Percussionist and composer Brian Adler has worked with artists like Gene Bertoncini, Ran Blake, Frank Carlberg, Anat Fort, Dave "Fuze" Fiuczynski, Erik Lawrence, Kate McGarry, Ben Monder, Stomu Takeishi, and Ray Vega. He is currently, in addition to being a leader, a member of Nick Kadajski's 5 Point Perspective, Sharon Spinetti's jazz/classical cross-over ensemble, the Wendy Gilles band, Kelley Suttenfield's Band, Stone Arabia. He founded the Prano Trio in 2003 with vocalist Sunny Kim, with The Singing Image Of Fire being their third release. As a teacher, Adler is on faculty at Hoff Barthelson Music School, Larchmont Music Academy as well as maintaining his own private practice. He has presented clinics at University of Oregon, Jersey City University, and Hoff Barthelson Conservatory. In 2003-2005, Adler taught alongside Ran Blake in his Development of Long Term Melodic Memory course and Hankus Netsky with his Jazz Theory course, both at the New England Conservatory, Boston.
Vocalist Sunny Kim, who is also an integral member of the Prana Trio, has performed with Dave Fiuczynski, Frank Carlberg, Pheeroan akLaff, Jason Hwang, Roswell Rudd, Irene Aebi, and Min Xiao Fen. She, like Adler, is a graduate of the New England Conservatory Of Music.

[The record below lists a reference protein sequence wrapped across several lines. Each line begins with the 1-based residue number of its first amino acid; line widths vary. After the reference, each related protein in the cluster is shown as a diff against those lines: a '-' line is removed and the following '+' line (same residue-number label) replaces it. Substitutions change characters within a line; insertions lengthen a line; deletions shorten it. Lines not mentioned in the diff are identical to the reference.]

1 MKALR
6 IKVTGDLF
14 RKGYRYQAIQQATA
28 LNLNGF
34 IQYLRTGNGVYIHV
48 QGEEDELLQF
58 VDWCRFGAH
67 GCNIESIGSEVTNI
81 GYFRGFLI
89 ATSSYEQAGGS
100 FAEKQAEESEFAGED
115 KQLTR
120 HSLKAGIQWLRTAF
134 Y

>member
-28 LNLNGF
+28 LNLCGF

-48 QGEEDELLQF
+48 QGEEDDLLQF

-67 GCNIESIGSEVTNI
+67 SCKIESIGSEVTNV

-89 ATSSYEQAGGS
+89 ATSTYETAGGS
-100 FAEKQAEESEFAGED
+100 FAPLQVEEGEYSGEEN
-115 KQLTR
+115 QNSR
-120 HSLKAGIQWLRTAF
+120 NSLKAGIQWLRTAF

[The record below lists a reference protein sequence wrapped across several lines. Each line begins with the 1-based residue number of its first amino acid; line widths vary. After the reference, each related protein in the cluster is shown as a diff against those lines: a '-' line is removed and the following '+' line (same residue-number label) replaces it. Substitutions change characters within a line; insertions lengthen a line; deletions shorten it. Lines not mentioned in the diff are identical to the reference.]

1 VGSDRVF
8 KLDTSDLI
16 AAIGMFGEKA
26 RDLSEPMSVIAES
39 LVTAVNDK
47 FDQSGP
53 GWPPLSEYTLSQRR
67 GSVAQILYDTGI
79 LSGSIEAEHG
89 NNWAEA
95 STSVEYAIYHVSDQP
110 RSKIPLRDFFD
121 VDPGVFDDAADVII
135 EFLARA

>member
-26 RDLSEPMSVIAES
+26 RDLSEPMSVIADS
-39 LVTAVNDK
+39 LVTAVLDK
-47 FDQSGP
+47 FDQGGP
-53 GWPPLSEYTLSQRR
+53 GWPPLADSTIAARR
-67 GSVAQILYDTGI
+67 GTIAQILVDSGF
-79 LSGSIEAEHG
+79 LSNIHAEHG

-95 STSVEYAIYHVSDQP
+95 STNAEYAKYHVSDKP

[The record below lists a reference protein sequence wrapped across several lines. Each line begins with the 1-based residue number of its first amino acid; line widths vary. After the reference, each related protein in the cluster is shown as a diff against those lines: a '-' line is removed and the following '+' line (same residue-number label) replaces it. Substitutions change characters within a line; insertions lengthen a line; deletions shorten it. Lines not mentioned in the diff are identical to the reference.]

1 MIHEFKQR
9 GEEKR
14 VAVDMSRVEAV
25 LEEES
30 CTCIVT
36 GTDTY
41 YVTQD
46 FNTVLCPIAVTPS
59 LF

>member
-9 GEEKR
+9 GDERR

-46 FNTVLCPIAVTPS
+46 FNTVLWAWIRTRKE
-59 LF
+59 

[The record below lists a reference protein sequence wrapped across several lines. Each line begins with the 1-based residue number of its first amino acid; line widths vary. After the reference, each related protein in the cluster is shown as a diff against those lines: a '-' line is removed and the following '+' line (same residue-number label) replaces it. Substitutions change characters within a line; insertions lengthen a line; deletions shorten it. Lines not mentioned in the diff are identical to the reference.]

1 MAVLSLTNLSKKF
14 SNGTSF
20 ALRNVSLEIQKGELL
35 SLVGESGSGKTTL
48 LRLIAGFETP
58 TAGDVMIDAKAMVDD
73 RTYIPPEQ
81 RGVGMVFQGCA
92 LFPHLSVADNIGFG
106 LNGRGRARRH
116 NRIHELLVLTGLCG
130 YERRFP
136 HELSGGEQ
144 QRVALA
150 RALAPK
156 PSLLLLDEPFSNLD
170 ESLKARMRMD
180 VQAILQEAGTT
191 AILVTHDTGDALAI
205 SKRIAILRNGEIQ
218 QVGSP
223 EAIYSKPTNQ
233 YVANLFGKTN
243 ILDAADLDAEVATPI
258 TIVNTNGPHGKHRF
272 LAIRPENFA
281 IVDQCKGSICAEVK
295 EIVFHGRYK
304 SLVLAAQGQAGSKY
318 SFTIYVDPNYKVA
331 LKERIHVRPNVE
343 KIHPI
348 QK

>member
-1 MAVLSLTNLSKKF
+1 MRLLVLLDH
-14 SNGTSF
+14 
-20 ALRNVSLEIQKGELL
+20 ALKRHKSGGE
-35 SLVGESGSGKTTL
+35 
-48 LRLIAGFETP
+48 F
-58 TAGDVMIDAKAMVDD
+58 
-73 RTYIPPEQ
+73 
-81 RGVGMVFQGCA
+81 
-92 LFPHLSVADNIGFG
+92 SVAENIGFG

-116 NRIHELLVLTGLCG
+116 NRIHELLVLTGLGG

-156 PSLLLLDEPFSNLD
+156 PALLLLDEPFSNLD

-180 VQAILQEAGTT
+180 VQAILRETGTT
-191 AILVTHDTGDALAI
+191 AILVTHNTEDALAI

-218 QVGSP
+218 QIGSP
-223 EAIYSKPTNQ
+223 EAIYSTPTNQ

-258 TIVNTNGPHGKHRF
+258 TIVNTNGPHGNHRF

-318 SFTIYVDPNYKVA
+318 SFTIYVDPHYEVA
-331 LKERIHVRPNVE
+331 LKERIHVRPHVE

On this recording they aim to bridge the classic poetry of ancient Persia, India and China, with modern jazz sentiment. Sometimes they strike gold. If there is a unifying theme throughout the disc it’s that the lyric is the point of departure and the main reference for what goes on compositionally around its telling. On "Singing Image Of Fire" the text-painting is smooth, and tied to subtlety. The simple lyric paints its own picture, and when the lyric gets to "whirling takes different shapes" the music moves right along with it. A rocked-out section employing Robert Lanzetti’s guitar provides stark contrast.Kim’s voice never sounded better than on "Kangbyunsalja." Her inflections and incantations are resplendent with a purity of tone matched by few. Adler’s percussion work is sparse, yet fills the holes in a uniquely precise way reminiscient of the orchestral scoring. On the more avant-garde oriented pieces, such as "Out Beyond Ideas," Kim always demonstrates a refinement of phrase and a knowing way around the lyric that makes it uniquely hers. Adler’s accompanying music is rooted in the now, but still pays tribute to the history of jazz. On "I Felt Love" Carmen Staaf’s piano moves of its own groove and swings so slyly you’ll be caught in its intoxication before you have a chance to reflect on how it grew organically from the initial opening motives. Not all of the tracks are winners. Sometimes, as on "Courteous To The Ant," there is a little bit of a strained effort seen in the mixing of the lyric with the music. These thoughtful and perceptive musicians, however, must be applauded for their dedication and search for greater musical connections across not just cultures, but time epochs as well.